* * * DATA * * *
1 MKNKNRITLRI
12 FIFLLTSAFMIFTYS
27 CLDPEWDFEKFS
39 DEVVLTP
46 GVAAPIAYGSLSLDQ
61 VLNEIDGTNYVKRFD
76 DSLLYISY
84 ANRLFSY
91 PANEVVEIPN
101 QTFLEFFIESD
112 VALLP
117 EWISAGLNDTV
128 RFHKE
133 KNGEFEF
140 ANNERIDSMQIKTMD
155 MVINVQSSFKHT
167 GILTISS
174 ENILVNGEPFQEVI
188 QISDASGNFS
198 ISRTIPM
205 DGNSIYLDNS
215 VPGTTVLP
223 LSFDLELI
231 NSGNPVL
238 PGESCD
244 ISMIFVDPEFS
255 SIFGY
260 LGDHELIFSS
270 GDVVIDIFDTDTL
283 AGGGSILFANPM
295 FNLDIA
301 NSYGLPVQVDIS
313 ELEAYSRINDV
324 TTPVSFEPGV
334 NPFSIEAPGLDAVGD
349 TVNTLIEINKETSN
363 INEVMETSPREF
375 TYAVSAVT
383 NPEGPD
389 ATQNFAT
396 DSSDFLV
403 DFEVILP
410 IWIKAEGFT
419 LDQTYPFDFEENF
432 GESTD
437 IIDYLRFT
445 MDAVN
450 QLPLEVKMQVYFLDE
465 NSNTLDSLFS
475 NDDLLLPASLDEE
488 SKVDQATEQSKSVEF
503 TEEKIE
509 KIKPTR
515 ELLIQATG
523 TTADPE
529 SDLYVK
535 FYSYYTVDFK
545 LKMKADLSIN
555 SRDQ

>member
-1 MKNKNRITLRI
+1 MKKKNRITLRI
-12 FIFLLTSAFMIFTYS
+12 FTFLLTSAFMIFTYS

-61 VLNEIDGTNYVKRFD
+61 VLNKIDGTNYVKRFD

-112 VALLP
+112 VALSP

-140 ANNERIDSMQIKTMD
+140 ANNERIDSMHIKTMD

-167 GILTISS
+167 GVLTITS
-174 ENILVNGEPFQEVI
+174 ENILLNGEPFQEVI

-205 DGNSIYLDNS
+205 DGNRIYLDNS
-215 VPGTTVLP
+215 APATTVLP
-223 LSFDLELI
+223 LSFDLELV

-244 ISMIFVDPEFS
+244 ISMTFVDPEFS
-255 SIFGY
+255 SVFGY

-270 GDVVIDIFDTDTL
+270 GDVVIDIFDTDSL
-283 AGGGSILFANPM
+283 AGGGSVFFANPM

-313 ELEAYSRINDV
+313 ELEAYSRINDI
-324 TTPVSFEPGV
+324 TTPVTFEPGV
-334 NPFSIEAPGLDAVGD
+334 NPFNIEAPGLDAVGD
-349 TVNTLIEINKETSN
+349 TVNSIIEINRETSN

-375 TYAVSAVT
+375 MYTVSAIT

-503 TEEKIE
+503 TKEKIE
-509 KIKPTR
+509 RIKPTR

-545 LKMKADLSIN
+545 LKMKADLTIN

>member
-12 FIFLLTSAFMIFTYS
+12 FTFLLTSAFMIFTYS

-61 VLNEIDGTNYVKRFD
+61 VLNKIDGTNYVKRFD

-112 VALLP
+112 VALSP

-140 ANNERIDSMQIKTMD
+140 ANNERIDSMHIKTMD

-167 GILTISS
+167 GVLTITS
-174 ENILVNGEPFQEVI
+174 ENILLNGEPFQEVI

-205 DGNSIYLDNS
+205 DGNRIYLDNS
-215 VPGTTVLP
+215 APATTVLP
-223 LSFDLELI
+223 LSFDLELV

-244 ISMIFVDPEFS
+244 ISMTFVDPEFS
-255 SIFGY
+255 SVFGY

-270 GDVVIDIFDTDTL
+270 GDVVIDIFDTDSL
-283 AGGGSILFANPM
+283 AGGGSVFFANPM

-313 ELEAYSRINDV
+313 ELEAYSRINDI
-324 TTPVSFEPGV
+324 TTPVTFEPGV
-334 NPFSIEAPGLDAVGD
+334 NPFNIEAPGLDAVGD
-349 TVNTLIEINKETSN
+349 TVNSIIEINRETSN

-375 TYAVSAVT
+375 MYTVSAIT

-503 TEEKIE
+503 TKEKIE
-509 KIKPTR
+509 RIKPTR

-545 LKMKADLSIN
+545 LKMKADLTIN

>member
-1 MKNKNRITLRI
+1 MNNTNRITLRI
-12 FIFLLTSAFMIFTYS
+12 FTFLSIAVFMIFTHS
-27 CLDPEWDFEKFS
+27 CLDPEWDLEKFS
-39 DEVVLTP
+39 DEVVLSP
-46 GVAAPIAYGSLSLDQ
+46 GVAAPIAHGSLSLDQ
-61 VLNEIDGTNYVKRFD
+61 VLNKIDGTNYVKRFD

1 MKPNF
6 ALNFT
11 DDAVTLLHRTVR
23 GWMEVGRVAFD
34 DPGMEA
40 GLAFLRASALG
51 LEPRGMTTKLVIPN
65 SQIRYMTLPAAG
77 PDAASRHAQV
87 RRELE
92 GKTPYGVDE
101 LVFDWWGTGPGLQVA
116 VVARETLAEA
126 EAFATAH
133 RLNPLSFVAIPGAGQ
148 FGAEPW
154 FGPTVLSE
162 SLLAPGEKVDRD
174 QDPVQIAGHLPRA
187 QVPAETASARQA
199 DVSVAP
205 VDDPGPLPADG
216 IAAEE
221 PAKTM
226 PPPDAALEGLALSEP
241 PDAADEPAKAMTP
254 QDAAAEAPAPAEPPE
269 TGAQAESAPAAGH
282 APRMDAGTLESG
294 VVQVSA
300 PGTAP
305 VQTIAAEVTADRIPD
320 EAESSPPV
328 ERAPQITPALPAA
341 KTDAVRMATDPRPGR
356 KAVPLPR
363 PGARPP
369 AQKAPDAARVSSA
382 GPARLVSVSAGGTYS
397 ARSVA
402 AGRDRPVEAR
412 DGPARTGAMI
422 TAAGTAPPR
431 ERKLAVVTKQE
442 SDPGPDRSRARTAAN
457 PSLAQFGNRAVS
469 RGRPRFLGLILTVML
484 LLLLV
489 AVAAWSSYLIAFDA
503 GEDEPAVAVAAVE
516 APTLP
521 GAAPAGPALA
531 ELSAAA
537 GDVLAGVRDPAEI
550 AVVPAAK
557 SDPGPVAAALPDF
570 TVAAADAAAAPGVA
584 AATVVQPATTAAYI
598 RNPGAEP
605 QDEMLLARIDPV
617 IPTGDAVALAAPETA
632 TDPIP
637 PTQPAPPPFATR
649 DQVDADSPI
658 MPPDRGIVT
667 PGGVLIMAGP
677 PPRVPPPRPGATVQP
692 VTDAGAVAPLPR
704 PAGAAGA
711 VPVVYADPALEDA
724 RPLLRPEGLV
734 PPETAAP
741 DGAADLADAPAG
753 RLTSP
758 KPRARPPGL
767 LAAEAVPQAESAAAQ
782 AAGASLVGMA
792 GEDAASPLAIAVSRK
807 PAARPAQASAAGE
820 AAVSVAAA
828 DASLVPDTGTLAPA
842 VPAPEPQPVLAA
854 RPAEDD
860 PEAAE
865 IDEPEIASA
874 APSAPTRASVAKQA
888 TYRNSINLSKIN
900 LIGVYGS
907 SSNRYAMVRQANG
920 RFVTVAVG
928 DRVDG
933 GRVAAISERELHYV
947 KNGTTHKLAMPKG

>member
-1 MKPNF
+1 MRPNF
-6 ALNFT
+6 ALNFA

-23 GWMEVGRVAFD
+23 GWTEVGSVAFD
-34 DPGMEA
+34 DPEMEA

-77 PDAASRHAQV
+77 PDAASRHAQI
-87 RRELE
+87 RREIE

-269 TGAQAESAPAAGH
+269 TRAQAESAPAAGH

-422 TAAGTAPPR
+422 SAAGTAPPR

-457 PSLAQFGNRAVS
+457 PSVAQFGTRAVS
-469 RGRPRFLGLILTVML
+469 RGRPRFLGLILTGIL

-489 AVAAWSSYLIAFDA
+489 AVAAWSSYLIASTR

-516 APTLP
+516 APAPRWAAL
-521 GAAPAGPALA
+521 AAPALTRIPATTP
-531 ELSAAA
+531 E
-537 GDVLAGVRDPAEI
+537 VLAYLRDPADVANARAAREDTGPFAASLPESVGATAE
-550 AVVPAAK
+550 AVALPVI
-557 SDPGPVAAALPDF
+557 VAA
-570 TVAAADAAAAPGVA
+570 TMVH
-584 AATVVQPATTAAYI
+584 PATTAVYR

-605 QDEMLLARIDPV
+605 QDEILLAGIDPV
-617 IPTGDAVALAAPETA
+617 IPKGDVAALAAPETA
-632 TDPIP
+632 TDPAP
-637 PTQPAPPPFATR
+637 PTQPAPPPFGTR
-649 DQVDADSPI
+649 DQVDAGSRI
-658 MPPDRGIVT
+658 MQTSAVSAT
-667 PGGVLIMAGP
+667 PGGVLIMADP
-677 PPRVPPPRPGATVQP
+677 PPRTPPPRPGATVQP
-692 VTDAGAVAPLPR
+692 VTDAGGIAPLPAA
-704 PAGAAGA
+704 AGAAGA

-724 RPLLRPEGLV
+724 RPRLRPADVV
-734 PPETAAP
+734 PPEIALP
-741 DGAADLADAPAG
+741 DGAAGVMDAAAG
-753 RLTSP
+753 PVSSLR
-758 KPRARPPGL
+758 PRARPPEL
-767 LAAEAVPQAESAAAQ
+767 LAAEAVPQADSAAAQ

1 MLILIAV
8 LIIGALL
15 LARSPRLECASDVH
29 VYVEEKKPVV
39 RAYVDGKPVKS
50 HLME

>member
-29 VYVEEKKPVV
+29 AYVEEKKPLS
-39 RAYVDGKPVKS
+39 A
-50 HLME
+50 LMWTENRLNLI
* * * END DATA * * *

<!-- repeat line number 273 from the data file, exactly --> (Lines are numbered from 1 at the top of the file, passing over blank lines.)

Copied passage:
-469 RGRPRFLGLILTVML